According to Newser, “In late July, a herd of 20 or so cows escaped from their dairy farm in St.-Severe, Quebec, after a thunderstorm spooked them, causing them to bust out of their pen. They’ve been on the lam ever since—annoying some by tearing up local farms, and earning the admiration of others in their quest for freedom. Over the weekend, however, the adventure ended for four of the runaways, who were said to be in good shape after being captured, the CBC reports. The quartet was brought in during a “covert operation after nightfall” on Saturday that even the cattle’s owner didn’t know about, so as not to have spectators mar the plan, per the Canadian Press.”
They also said, “Food was placed in a fenced-in area, which members of a Quebec farmers union hoped would lure the cows in—they figured as snow had recently fallen, the cows would be desperate to eat. The plan worked, and the animals were reunited with their owner the next day. The Wall Street Journal notes that the cows’ exploits have split the country in two over the past five months. Farmers are angry at the cattle trampling over their crops—a farmers union spokesman estimates the damage to be around $20,000—and highways have had to be shut down at least twice when the herd wandered close by to avoid posing a danger to drivers. Other Canadians, however, are in awe of this “bovine revolution,” with one Quebec senator expressing her “boundless admiration for these cows, who have rediscovered their liberty and continue to frolic in the wild.””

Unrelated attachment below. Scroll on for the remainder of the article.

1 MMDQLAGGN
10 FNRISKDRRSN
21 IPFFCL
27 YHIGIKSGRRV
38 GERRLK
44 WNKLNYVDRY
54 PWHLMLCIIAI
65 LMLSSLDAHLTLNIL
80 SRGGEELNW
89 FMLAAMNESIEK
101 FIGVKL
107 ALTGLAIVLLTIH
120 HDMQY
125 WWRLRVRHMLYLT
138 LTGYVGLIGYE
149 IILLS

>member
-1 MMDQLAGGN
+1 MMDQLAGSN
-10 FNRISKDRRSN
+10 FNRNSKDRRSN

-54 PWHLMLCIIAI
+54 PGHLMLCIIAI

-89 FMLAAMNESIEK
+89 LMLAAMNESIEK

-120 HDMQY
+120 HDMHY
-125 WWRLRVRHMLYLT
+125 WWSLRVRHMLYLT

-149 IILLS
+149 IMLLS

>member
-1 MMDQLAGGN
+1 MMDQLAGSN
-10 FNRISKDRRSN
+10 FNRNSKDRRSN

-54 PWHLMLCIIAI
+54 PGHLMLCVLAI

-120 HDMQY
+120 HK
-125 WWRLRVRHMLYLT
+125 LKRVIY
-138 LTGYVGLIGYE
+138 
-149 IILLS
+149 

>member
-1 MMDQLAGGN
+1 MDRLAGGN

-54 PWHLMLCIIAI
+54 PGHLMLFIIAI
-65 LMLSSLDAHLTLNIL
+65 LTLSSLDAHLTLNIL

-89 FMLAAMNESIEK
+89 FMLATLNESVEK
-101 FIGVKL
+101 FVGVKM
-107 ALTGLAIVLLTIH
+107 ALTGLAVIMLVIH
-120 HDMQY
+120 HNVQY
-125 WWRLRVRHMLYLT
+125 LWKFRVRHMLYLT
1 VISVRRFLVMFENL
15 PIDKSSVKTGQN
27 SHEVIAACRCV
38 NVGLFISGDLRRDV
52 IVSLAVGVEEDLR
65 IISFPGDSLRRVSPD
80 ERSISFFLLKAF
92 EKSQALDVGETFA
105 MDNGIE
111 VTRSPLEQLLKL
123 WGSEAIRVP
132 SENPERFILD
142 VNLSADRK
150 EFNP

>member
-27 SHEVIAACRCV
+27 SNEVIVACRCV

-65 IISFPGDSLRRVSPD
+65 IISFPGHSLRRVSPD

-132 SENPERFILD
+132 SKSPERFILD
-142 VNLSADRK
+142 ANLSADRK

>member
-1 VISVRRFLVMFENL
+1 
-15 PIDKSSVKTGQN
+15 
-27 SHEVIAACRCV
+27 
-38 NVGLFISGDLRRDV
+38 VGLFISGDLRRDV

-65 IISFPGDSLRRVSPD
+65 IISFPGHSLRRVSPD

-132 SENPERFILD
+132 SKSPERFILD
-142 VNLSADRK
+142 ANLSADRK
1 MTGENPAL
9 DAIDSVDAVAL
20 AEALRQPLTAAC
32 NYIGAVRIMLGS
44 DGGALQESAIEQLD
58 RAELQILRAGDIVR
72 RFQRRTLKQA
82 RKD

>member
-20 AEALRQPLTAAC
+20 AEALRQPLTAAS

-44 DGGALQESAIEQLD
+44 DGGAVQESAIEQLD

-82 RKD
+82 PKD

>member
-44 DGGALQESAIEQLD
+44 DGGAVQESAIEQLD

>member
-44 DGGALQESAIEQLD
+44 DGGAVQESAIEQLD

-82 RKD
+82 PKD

“They’ve struck a chord with the Quebecois, a people notorious in Canada for their independent streak,” notes the Journal. Even a group of cowboys from a local rodeo couldn’t nab the determined escapees when they tried in October. At any rate, the owner of the cattle is pleased to see progress on their return home. “The owner was very happy to have at least the four back,” union member Martin Marcouiller tells the Canadian Press. “Now they need to get used to being around humans again.” He’s confident the remaining runaways will soon follow suit and enter the trap “within the next few days.” The number of cows returned to the owner might even surpass the number who left: Some of the cows were pregnant when they fled and have since given birth, meaning there are now new members of the herd.